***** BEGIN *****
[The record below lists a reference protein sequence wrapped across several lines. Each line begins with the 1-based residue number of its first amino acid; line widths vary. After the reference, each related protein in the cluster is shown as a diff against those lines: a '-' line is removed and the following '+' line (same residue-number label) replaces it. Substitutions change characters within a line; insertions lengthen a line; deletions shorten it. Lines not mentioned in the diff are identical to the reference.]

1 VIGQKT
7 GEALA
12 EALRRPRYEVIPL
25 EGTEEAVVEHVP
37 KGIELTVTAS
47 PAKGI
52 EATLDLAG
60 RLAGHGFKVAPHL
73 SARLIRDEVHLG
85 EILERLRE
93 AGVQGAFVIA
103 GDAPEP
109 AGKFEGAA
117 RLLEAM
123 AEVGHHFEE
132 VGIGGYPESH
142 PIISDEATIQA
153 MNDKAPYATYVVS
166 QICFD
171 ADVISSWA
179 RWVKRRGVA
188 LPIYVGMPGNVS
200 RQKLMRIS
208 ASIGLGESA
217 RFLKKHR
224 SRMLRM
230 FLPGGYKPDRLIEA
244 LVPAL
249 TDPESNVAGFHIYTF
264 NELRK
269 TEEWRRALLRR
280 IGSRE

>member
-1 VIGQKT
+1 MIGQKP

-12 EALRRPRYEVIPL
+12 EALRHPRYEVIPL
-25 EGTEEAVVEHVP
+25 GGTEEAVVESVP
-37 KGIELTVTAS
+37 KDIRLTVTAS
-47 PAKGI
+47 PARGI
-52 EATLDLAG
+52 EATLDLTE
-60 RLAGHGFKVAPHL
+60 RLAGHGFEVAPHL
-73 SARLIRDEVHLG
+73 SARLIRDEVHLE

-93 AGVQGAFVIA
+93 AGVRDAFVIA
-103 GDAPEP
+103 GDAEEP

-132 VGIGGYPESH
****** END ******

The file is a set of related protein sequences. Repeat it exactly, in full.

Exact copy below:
[The record below lists a reference protein sequence wrapped across several lines. Each line begins with the 1-based residue number of its first amino acid; line widths vary. After the reference, each related protein in the cluster is shown as a diff against those lines: a '-' line is removed and the following '+' line (same residue-number label) replaces it. Substitutions change characters within a line; insertions lengthen a line; deletions shorten it. Lines not mentioned in the diff are identical to the reference.]

1 VIGQKT
7 GEALA
12 EALRRPRYEVIPL
25 EGTEEAVVEHVP
37 KGIELTVTAS
47 PAKGI
52 EATLDLAG
60 RLAGHGFKVAPHL
73 SARLIRDEVHLG
85 EILERLRE
93 AGVQGAFVIA
103 GDAPEP
109 AGKFEGAA
117 RLLEAM
123 AEVGHHFEE
132 VGIGGYPESH
142 PIISDEATIQA
153 MNDKAPYATYVVS
166 QICFD
171 ADVISSWA
179 RWVKRRGVA
188 LPIYVGMPGNVS
200 RQKLMRIS
208 ASIGLGESA
217 RFLKKHR
224 SRMLRM
230 FLPGGYKPDRLIEA
244 LVPAL
249 TDPESNVAGFHIYTF
264 NELRK
269 TEEWRRALLRR
280 IGSRE

>member
-1 VIGQKT
+1 MIGQKP

-12 EALRRPRYEVIPL
+12 EALRHPRYEVIPL
-25 EGTEEAVVEHVP
+25 GGTEEAVVESVP
-37 KGIELTVTAS
+37 KDIRLTVTAS
-47 PAKGI
+47 PARGI
-52 EATLDLAG
+52 EATLDLTE
-60 RLAGHGFKVAPHL
+60 RLAGHGFEVAPHL
-73 SARLIRDEVHLG
+73 SARLIRDEVHLE

-93 AGVQGAFVIA
+93 AGVRDAFVIA
-103 GDAPEP
+103 GDAEEP

-132 VGIGGYPESH